In the last issue, we discussed how to design an effective color palette, using the analogy of creating a delicious, balanced rice bowl. [Missed it? Read it here.] A functional, successful palette is comprised of three key components – core colors, directional colors, and progressive colors – that can be equated to the rice, meat, and toppings in a rice bowl.
A quick recap:
Core colors = Rice: foundational, understandable, classic (3+ years)
Directional colors = Meat: modern, brand-expressive, sustenance (1-2 years)
Progressive colors = Accoutrements: experimental, flare, secret sauce (1-2 seasons)
Now, we’ll expand this metaphor and apply it to color application and color merchandising.
As you apply your color palette to your products, continue using the core, directional, and progressive buckets to define your colorways.
Core colorways are your safest color options. These are long-term colorways that are well-executed and uncomplicated. Like plain, perfectly cooked rice, core colorways are not polarizing. They are solid, functional colorways that make easy investments. However, they do not need to be boring. Think elevated essentials rather than monotonous basics. On the flip side, don’t get carried away with creativity. Core colorways are not the place for wild pops of color and embellishments. Don’t add pineapple and bacon to your rice staple and expect it to appeal to your entire customer base.
Directional colorways expertly span the space between safe and too much. They are the crowd-pleasers that make you special. These modern colorways apply and combine colors in a way that is recognizable as your brand’s unique visual language. Define what that is for your brand and execute on it with precision. You need these colorways to engage your consumers, celebrate your product experience, and be both remarkable and approachable. Like the meat in our rice bowl analogy, directional colorways are the place you showcase what sets you apart and what you do well. That distinction marks your relevancy and maintains your popularity.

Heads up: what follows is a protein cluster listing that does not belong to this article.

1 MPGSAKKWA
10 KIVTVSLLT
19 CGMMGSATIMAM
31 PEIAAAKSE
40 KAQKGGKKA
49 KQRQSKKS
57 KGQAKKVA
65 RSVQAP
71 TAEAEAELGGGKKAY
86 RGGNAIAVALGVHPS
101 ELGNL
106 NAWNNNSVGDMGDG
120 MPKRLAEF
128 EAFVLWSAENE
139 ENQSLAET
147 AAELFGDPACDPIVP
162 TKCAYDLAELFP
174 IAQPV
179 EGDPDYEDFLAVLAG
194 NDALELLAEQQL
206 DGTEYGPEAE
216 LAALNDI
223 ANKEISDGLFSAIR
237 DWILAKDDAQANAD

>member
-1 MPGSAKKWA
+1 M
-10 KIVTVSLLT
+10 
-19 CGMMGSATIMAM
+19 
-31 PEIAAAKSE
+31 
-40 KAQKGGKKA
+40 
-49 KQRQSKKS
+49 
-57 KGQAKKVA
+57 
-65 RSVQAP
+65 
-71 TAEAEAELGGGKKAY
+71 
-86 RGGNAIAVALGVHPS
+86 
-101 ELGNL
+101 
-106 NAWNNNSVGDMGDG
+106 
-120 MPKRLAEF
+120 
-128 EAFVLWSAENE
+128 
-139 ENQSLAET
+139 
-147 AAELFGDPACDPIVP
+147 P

Progressive colorways make statements. Their purpose is to draw attention, increase exposure, and elevate your brand’s image by going beyond the expected. With progressive colorways, you widen your color guardrails, have fun, and take more risk. You want these colorways to be eye-catching and memorable. That could mean coloring a product in a solid, striking color. It could mean combining colors – a couple, a lot – in forward-thinking, fascinating ways. These will not be for everyone, but they should definitely be enthusiastically for some. Not everyone adds all or even any toppings on their rice bowl, but the offering creativity could be why they heard about you in the first place.
As you merchandise your product line, use the core, directional, and progressive descriptions to guide your process. A good starting place is to have the quantities of each equate to what is the standard amount in their rice bowl equivalent. Adjust from there based on your brand’s and consumers’ taste preferences.
At least one core colorway should be offered in all or most of your products. Depending on how deep your color assortments are per product, this could be more. Generally, 30-50% of a product line will be core colorways. This gives consumers a safe option, provides consistency in the line, and allows retailers to invest in a colorway they know will carryover. If a product is geared towards your more conservative consumers, skew the color offerings more core as well. Products that are big investments or only come in one colorway are good candidates for core colorways as well. A product’s colorway should be core if it will not be updated in ~3 years or more so that it continues to merchandise with the rest of your line as it evolves.
Directional colorways will create the common, intriguing thread throughout your merchandising plan. They usually account for a similar quantity as core colorways or slightly more – 40-60% of a line. Since directional colorways usually last a handful of seasons, plan to have them rotate in and out at different cadences. This creates compelling change season to season but no big resets – a win for sustainability, consistency, operations, and, again, retailers. Directional colorways will likely be appropriate and strong sellers for all products in your line.
Progressive colorways should be placed strategically in your line. The most obvious place for them is in your best-selling products – they keep the assortments fresh, drive new interest, and have low-risk, high-reward potential. Pinnacle, innovative products are another fantastic opportunity to use progressive colorways as they grab people’s attention and generate more buzz around what makes your brand stand out. If a product is more trend-forward or its target audience is edgier than your average consumer, it too is a prime candidate for progressive colorways. Progressive colorways will likely make up about 10-25% of your line.